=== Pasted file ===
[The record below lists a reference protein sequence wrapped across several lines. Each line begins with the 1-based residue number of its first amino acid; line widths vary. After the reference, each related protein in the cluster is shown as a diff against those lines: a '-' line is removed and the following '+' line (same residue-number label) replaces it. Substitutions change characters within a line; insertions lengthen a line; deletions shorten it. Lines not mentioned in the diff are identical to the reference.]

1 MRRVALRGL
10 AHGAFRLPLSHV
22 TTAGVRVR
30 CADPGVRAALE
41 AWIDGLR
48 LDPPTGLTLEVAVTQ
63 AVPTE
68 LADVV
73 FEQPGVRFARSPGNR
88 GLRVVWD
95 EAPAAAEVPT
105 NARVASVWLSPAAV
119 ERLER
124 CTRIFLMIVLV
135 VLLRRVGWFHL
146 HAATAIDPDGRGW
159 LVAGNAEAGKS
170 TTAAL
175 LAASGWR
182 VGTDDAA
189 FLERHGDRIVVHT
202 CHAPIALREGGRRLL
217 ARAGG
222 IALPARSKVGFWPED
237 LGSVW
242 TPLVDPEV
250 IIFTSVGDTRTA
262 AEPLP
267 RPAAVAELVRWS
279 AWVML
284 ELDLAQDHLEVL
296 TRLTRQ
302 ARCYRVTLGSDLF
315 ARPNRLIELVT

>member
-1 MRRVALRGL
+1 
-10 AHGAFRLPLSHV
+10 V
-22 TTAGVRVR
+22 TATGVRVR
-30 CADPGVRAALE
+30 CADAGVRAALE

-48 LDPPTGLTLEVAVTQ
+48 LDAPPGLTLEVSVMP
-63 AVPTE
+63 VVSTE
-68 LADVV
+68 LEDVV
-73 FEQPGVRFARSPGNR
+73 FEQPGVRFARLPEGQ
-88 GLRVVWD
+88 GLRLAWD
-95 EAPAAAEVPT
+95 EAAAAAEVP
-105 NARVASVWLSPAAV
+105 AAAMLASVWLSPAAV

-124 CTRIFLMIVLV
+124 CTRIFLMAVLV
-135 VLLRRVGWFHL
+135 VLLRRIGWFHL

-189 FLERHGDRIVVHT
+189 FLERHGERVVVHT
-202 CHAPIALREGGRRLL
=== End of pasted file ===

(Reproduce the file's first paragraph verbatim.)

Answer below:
[The record below lists a reference protein sequence wrapped across several lines. Each line begins with the 1-based residue number of its first amino acid; line widths vary. After the reference, each related protein in the cluster is shown as a diff against those lines: a '-' line is removed and the following '+' line (same residue-number label) replaces it. Substitutions change characters within a line; insertions lengthen a line; deletions shorten it. Lines not mentioned in the diff are identical to the reference.]